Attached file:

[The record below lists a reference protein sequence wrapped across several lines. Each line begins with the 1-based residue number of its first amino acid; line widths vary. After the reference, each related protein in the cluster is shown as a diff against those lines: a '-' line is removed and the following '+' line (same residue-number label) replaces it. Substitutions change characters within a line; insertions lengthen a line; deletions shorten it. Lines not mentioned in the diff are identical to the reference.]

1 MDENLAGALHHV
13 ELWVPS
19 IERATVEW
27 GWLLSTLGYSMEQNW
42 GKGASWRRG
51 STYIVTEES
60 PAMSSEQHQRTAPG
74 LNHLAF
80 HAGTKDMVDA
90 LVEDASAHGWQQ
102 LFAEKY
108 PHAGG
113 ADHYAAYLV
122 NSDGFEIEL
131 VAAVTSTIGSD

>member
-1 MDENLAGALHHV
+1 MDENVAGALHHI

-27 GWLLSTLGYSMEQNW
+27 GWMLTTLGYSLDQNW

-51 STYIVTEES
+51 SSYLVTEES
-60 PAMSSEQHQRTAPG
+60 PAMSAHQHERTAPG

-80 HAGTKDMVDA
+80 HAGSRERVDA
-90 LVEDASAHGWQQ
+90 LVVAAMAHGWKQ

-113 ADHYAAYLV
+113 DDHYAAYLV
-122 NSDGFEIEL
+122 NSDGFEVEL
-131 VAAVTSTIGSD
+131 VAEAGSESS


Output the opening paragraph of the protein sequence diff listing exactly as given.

[The record below lists a reference protein sequence wrapped across several lines. Each line begins with the 1-based residue number of its first amino acid; line widths vary. After the reference, each related protein in the cluster is shown as a diff against those lines: a '-' line is removed and the following '+' line (same residue-number label) replaces it. Substitutions change characters within a line; insertions lengthen a line; deletions shorten it. Lines not mentioned in the diff are identical to the reference.]